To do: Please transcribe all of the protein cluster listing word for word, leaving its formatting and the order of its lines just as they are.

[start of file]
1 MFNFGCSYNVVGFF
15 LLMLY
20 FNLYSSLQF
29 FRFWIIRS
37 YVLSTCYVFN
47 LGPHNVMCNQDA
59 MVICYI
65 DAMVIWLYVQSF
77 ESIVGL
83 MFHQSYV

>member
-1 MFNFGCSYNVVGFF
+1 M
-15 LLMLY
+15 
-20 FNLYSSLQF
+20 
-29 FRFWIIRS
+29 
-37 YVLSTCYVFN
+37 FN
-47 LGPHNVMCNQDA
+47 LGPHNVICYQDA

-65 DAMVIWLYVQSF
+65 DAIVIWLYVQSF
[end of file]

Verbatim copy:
1 MFNFGCSYNVVGFF
15 LLMLY
20 FNLYSSLQF
29 FRFWIIRS
37 YVLSTCYVFN
47 LGPHNVMCNQDA
59 MVICYI
65 DAMVIWLYVQSF
77 ESIVGL
83 MFHQSYV

>member
-1 MFNFGCSYNVVGFF
+1 M
-15 LLMLY
+15 
-20 FNLYSSLQF
+20 
-29 FRFWIIRS
+29 
-37 YVLSTCYVFN
+37 FN
-47 LGPHNVMCNQDA
+47 LGPHNVICYQDA

-65 DAMVIWLYVQSF
+65 DAIVIWLYVQSF